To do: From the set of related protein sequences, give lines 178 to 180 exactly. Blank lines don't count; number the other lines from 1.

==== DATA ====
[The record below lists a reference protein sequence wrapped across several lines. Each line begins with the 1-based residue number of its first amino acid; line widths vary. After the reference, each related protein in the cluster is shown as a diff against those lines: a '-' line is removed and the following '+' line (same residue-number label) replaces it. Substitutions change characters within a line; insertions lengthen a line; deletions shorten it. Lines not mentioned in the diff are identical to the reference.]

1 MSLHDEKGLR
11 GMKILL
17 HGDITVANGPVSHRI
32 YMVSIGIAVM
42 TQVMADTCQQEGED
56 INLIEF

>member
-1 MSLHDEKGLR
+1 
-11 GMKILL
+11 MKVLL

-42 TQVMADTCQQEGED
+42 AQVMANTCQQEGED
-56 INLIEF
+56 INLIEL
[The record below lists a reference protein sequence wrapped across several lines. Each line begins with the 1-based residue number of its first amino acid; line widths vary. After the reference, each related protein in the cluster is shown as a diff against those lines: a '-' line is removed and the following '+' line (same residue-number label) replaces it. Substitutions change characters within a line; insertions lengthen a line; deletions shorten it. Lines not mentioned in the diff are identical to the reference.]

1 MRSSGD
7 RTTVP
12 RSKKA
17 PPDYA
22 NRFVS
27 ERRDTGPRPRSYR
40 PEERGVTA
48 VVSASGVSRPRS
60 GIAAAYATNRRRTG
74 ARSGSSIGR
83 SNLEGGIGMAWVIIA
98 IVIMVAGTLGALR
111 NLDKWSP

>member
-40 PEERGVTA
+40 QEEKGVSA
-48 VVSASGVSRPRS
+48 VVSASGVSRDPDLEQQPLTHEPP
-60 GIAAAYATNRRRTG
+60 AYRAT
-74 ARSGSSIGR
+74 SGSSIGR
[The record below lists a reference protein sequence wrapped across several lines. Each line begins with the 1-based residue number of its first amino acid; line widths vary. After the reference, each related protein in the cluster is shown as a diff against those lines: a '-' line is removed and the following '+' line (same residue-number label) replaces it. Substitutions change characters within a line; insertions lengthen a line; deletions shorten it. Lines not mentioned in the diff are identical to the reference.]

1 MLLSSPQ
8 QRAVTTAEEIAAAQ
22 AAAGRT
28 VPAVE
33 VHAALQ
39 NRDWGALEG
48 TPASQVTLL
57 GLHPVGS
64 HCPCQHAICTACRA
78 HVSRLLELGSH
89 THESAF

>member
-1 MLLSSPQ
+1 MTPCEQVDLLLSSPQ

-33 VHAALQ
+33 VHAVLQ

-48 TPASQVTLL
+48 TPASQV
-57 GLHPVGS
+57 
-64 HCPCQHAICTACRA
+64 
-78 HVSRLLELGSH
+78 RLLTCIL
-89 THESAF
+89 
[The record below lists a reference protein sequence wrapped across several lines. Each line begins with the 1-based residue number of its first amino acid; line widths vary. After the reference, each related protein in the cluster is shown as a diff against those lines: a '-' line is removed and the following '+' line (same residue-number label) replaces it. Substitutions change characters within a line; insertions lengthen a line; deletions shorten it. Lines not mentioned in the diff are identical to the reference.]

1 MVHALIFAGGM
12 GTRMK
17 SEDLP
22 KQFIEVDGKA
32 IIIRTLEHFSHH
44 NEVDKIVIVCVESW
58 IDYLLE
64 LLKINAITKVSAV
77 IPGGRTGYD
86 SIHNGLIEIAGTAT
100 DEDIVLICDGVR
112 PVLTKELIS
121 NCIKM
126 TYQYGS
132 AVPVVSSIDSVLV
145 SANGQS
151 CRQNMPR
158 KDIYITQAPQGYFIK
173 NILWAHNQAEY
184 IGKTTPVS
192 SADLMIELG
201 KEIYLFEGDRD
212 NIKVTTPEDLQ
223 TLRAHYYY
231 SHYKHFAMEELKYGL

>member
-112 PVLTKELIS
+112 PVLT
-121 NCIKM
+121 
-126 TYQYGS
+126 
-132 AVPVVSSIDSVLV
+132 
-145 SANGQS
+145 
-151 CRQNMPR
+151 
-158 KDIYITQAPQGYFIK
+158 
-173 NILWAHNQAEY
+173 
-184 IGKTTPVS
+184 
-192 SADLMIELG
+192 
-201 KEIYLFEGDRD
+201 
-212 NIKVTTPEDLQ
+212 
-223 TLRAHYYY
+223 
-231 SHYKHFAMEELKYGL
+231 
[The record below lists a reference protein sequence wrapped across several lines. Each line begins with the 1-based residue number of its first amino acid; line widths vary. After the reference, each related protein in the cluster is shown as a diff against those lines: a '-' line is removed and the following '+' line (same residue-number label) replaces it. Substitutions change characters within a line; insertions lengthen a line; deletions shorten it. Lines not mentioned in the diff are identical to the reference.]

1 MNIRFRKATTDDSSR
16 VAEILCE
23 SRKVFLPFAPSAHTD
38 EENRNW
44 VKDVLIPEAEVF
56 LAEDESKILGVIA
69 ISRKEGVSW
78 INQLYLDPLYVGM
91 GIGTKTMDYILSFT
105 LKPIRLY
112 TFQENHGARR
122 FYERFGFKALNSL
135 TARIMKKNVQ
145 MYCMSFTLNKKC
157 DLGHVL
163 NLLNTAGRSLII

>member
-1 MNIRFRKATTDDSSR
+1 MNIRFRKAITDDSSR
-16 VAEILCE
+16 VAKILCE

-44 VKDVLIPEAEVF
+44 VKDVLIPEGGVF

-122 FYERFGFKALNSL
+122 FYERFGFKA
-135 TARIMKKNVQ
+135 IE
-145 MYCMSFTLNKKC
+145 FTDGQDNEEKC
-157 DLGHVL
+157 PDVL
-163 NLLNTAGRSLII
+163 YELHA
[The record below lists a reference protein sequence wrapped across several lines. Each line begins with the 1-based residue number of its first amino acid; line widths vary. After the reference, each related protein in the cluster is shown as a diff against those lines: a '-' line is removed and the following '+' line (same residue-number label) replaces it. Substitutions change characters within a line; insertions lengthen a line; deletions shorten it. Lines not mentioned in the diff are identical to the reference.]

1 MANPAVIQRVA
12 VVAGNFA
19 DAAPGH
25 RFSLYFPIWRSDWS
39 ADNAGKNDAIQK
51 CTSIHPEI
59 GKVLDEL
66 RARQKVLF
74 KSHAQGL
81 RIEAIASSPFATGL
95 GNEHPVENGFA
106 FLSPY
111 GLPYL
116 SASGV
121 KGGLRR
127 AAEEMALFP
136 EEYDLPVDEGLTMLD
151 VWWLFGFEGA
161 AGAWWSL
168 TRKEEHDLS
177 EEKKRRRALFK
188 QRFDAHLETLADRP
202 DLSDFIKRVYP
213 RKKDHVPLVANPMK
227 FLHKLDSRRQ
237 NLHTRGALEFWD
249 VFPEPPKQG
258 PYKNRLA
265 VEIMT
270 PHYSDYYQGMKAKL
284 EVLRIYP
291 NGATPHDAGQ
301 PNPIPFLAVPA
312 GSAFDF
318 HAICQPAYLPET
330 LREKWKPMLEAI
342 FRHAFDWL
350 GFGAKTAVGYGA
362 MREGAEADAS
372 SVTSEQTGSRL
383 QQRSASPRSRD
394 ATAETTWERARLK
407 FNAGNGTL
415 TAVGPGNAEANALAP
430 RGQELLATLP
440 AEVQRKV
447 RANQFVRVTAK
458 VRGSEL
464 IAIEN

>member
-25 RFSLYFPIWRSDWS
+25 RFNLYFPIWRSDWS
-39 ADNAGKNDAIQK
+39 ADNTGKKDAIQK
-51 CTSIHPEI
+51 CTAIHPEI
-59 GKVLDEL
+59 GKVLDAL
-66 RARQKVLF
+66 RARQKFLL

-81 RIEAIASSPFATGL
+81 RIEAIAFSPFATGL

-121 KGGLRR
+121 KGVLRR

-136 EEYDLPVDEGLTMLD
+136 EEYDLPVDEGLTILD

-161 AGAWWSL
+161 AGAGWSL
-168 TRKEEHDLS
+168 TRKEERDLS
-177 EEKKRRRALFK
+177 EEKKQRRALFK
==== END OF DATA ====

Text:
188 QRFDAHLETLADRP
202 DLSDFIKRVYP
213 RKKDHVPLVANPMK